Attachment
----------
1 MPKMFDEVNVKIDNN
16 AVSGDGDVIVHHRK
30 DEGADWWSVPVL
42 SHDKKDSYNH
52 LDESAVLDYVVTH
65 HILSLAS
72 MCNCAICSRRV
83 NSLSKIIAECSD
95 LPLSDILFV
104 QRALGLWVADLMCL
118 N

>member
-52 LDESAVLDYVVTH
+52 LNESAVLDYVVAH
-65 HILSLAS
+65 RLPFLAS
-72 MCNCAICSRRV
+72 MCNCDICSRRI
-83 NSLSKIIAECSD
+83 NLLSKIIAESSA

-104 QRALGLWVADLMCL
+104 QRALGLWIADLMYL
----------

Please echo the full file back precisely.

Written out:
1 MPKMFDEVNVKIDNN
16 AVSGDGDVIVHHRK
30 DEGADWWSVPVL
42 SHDKKDSYNH
52 LDESAVLDYVVTH
65 HILSLAS
72 MCNCAICSRRV
83 NSLSKIIAECSD
95 LPLSDILFV
104 QRALGLWVADLMCL
118 N

>member
-52 LDESAVLDYVVTH
+52 LNESAVLDYVVAH
-65 HILSLAS
+65 RLPFLAS
-72 MCNCAICSRRV
+72 MCNCDICSRRI
-83 NSLSKIIAECSD
+83 NLLSKIIAESSA

-104 QRALGLWVADLMCL
+104 QRALGLWIADLMYL